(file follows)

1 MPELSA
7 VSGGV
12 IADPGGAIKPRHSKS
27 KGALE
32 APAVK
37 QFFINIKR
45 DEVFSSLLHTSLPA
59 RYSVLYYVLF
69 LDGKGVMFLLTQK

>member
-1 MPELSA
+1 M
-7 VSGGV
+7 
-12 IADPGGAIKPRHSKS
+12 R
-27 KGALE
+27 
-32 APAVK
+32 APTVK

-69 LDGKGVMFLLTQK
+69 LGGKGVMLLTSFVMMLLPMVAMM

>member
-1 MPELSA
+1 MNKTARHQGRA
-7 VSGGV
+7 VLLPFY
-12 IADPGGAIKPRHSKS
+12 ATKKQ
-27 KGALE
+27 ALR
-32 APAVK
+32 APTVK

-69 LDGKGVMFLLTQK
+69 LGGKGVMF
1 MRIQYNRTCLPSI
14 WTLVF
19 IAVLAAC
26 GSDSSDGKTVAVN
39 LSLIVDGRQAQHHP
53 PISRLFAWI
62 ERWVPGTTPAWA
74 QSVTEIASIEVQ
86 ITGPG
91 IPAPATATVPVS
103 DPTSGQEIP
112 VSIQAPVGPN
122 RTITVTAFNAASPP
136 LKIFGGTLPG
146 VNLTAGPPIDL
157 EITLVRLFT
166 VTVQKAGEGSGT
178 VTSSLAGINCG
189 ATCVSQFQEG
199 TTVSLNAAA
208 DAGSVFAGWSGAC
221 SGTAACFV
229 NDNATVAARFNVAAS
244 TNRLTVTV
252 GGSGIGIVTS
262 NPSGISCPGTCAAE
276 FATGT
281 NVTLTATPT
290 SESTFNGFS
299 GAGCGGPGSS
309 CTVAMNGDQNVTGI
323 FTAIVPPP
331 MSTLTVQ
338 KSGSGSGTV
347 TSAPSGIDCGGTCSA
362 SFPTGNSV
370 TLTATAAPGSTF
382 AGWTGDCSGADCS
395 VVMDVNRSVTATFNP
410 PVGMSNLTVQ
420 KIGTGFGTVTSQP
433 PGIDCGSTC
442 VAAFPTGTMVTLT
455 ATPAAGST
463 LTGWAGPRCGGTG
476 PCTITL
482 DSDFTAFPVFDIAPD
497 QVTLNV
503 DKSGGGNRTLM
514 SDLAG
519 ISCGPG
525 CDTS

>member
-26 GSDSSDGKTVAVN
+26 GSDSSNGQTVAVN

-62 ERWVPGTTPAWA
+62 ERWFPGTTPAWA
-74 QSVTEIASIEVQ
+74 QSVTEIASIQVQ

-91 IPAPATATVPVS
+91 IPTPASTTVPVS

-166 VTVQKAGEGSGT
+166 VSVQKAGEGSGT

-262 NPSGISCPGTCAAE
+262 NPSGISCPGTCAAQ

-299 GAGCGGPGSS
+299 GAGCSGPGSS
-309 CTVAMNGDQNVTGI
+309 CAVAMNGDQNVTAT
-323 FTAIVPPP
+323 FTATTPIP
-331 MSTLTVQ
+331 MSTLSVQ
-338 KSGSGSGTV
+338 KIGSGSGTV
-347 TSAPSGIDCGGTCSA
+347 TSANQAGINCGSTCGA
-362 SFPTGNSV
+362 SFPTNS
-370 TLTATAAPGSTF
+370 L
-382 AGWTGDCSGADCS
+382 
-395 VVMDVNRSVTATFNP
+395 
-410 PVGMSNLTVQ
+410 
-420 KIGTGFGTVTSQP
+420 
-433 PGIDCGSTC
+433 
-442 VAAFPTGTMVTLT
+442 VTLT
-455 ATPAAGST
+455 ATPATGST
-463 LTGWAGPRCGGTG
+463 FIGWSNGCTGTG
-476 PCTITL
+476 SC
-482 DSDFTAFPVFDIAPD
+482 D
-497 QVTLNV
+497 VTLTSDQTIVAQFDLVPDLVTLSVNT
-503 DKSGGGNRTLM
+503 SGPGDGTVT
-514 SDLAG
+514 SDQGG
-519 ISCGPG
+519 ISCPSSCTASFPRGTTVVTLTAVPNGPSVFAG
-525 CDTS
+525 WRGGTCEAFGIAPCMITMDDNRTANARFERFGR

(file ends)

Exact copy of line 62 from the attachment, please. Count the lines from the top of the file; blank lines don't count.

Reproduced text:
276 FATGT